January 20, 2009

Wednesday, 1/21

NYT 4:00
Sun 3:40
LAT 3:20
BEQ tba
Onion, Tausig — will be in Thursday post

More puzzle fun:

I enjoyed the inauguration earlier today. That benediction by Dr. Joseph Lowery, the part at the end with the rhymes? That was inspired by an old song, Big Bill Broonzy's "Black, Brown and White Blues." Lowery added in the "yellow" and red" parts for greater inclusiveness, I guess. But then it reminded me of a scene in that short-lived Fox sitcom with Jay Mohr, Action—Mohr's character, a venal movie producer, loses financing for his current project so he gathers the crew together and exhorts them to save money. The craft services table is going bare-bones. To save on the water bill, "If it's brown, flush it down. If it's yellow, let it mellow." And then a helicopter arrives to whisk the producer away to a resort, of course. I tell ya, rhymes can leave indelible marks in one's brain.

If you look at the online solving applet for the New York Times crossword, it may tell you that it took me longer than 4:00 to finish Fred Piscop's puzzle. I think I accidentally clicked on the "enlarge grid" button as soon as the clock started rolling, and then it took 38 seconds to get the grid back on screen. Oy! So I was already confuzzled when I began the puzzle, and then I forgot how to type, and then I mishmashed the first theme answer, which is supposed to be MONGREL EMPIRE, as MONGOL MONGREL or vice versa. The theme is "puns that replace a word or syllable with a word that means mixed-breed dog." Great, another Obama theme. (I kid! Why, my own kid is a mongrel.) Although CUR means an aggressive dog, not specifically a non-purebred canine. Can a cur have a pedigree, or decidedly not? The theme entries are:
  • MONGREL EMPIRE, clued as [Genghis Khan's non-pedigree domain?], plays on the Mongol Empire.
  • CUR CURRICULUM, clued as [Non-pedigree essential courses?], is based on core curriculum.
  • MUTTVILLE NINE, clued as [Casey's non-pedigree team?], plays on the Mudville nine from "Casey at the Bat."
So the puns are rather loose—one addition of an R sound, one change in vowel sound, one D-to-T sound change. I don't know if it's the theme or the applet (or both) that's making me cranky. I don't understand why those particular names are in [Words from Alphonse or Gaston]: AFTER YOU. Nobody named Alphonse or Gaston has ever said "after you" to me.

I have a second-hand nit to pick. ULTIMATE is clued as a [Frisbee game involving body contact]. My friend Seth G happens to play for the national champion masters ultimate team, and he wrote to me and Rex the moment he finished this puzzle to rebut the clue:
As defined by the national governing body for the sport, the Ultimate Players Association, the sport is a "Player defined and controlled non-contact team sport played with a flying disc on a playing surface with end zones in which all actions are governed by the 'Spirit of the Game.'" The Official Rules of Ultimate, 11th Edition, concurs: "Ultimate is a non-contact disc sport played by two teams of seven players."
Other clues:
  • [Elizabethan ballad player, maybe] is a LUTIST.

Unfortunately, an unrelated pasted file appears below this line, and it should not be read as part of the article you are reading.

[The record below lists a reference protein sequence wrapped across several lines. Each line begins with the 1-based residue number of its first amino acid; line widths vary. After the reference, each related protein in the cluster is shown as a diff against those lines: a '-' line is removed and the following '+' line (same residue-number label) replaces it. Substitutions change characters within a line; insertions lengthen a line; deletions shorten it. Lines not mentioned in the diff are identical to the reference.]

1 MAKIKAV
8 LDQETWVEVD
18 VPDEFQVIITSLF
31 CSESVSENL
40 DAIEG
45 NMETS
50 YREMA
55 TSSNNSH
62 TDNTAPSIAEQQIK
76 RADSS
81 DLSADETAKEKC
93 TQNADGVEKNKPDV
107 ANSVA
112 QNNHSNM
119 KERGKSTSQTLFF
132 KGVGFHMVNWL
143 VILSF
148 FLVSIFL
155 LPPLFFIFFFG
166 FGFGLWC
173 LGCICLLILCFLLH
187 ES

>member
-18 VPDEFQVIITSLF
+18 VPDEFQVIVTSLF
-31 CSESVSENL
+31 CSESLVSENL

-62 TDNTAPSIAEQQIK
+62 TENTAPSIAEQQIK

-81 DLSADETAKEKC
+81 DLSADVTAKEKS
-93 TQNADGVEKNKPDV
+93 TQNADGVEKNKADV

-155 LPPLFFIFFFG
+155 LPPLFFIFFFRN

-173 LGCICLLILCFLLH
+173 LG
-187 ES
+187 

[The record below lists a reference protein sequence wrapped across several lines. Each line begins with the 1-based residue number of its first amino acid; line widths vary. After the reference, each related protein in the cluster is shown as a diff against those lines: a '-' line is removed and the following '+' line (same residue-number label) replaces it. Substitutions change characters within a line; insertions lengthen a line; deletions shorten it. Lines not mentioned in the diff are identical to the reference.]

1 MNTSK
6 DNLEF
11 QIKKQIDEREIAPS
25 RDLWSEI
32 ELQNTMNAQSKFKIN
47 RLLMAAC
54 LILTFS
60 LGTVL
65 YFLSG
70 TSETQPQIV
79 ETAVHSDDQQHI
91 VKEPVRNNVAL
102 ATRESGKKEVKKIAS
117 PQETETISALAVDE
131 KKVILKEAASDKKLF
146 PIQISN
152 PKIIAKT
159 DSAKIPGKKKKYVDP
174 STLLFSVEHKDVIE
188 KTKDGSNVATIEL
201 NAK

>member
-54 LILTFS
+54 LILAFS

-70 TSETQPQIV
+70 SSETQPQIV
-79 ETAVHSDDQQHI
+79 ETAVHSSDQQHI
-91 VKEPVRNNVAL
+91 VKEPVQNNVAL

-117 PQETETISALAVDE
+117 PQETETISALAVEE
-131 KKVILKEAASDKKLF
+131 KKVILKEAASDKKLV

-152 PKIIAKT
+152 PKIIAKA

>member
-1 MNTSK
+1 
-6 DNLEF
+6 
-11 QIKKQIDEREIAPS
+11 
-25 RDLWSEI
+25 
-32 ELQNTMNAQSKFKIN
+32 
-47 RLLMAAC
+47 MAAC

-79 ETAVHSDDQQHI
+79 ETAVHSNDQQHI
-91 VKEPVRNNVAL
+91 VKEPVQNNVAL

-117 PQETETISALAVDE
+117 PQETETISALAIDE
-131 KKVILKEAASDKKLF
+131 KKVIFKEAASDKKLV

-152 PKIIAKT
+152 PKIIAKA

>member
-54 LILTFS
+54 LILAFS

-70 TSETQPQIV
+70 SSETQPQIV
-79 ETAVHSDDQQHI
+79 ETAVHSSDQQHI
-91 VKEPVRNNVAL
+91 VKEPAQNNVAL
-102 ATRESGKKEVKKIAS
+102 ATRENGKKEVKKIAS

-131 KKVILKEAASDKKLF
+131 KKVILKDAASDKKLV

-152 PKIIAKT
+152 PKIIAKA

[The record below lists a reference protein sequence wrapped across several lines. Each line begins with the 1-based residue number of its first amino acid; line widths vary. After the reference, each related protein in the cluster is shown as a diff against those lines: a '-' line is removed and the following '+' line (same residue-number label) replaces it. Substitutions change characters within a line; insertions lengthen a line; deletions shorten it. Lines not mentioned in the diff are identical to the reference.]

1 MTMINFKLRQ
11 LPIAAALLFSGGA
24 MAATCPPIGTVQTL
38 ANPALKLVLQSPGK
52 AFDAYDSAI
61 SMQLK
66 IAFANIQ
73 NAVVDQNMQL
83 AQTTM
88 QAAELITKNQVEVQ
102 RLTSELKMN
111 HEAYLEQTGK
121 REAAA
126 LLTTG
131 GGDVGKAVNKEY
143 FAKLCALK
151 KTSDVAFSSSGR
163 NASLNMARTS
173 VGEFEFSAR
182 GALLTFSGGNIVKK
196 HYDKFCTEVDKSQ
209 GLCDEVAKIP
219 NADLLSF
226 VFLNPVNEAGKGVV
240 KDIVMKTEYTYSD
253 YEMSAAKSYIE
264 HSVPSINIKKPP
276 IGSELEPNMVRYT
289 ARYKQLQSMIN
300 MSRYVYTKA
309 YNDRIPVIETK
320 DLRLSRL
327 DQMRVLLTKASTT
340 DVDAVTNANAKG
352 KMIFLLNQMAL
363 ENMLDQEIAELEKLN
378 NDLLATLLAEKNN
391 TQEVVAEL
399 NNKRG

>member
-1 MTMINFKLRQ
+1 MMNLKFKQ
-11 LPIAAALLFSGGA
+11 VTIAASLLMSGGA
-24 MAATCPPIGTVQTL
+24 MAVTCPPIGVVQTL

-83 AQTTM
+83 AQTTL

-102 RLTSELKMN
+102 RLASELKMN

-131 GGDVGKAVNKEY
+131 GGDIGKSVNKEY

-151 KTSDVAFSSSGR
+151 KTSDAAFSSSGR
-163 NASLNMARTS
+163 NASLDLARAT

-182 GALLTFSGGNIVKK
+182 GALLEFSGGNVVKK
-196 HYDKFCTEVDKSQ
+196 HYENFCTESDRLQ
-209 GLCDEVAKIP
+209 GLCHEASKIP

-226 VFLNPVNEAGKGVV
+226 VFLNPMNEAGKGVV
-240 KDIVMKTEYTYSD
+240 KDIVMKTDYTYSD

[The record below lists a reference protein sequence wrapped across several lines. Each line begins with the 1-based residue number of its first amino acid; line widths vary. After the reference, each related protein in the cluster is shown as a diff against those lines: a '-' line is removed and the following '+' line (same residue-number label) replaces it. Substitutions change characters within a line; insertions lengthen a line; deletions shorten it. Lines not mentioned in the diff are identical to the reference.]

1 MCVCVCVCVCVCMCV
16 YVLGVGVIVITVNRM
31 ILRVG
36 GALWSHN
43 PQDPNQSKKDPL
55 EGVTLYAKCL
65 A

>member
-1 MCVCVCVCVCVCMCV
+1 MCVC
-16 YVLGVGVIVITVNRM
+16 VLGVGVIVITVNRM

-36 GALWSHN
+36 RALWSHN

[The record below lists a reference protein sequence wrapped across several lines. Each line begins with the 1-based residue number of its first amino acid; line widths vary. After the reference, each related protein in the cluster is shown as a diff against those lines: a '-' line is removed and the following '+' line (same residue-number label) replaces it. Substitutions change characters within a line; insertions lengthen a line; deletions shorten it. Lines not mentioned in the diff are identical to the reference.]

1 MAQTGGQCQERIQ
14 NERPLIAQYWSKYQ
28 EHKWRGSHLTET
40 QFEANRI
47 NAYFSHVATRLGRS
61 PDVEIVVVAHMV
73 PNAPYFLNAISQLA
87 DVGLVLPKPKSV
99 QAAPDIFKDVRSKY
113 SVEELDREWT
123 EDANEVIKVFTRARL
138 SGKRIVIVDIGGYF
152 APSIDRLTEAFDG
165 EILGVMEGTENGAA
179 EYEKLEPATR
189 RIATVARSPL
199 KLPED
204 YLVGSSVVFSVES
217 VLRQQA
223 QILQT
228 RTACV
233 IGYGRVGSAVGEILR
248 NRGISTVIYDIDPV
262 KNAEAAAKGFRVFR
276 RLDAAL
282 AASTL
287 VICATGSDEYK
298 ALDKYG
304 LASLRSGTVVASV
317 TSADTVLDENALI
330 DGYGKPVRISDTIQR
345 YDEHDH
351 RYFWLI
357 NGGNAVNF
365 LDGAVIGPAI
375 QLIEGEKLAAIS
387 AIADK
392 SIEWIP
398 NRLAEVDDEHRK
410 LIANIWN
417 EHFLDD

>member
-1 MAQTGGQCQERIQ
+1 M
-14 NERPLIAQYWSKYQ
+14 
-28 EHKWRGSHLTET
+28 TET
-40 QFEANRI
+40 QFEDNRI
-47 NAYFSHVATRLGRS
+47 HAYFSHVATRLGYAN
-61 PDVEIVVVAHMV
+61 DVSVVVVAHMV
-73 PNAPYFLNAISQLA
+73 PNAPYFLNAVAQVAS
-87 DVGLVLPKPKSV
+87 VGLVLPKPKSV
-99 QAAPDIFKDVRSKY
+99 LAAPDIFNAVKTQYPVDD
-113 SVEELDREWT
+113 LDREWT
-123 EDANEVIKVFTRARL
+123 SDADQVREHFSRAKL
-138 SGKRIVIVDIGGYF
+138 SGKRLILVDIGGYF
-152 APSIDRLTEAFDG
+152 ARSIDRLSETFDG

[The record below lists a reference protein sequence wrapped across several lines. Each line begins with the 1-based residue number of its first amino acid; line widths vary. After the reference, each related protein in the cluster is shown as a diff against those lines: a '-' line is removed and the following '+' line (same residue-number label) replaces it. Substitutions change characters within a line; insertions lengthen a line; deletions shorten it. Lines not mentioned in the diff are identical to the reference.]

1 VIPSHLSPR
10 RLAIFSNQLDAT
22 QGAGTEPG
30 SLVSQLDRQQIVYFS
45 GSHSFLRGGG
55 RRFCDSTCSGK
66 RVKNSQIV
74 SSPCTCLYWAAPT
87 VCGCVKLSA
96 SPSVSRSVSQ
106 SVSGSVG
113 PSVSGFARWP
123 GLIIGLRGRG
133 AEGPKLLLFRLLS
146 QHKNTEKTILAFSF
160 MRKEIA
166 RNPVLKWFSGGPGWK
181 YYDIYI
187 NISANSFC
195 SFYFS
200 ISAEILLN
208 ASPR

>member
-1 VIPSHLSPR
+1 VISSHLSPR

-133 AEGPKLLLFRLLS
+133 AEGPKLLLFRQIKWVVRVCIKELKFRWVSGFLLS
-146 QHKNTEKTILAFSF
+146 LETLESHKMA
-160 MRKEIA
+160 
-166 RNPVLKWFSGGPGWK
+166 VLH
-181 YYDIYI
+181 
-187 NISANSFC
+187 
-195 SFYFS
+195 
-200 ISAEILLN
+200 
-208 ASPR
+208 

• I initially thought [Polo of TV] was a bad clue for actress TERI, but it looks like her Meet the Parents/Meet the Fockers movie roles may well be outweighed by her TV roles. Why, she was just in a cheesy-sounding Hallmark Channel movie this month.
  • [Buggy place?] for a dune buggy is a DUNE. No insects required.
  • [Place for reeds] isn't just in certain musical instruments—they might also be found in a marsh or FEN.
  • [Burgers on the hoof] clues STEER. Aw, poor steer. They don't know what fate awaits them.
  • [Items in some illicit trade] are RELICS, as in looted antiquities.
  • REC is clued [Nonacademic school activities, informally]. Hmm, at what schools? This isn't ringing a bell. We had a Parks and Recreation Department in town. Day camp has rec leaders.
  • BANANA is a rich [Potassium source]. So is hummus. And nuts, chocolate, dairy, oranges, peaches, dried fruit, legumes of all sorts.
  • [Baby bottle?] clues VIAL because a vial is a wee little baby of a bottle. No jeroboam, that.

Scott Atkinson's Sun crossword, "Where Have All the Vowels Gone?," has four theme entries that contain SEVEN CONSONANTS in a row. I didn't know basketball coach BRANCH MCCRACKEN, adore The Office's DWIGHT SCHRUTE, have seen BTFSPLK in other crosswords but needed nearly all the crossings, and pieced together TWELFTH STREET despite misreading the clue as being about Pee Wee Herman. I liked the puzzle, I did, but have nothing else to say about it because I've got a lot of work to do today and an overarching drive to lie down and rest my eyes.

Don Gagliardo's LA Times crossword mimics VENDING MACHINES, which are [Places to find answers to starred clues]. The starred clues' answers are all things you might buy from a vending machine, and they're not only in symmetrical spots in the grid, they also run vertically to match their upright presentation in a vending machine. There's POP and GUM, COOKIES and PEANUTS, CRACKERS and a SANDWICH (though vending-machine sandwiches scare me), CANDY and CHIPS—all clued in ways that don't reference food at all. As a bonus, the [Horn & Hardart eateries] called AUTOMATS are also in the grid. Automats were vending-machine cafeterias back in the day, and what finer dining experience could there be?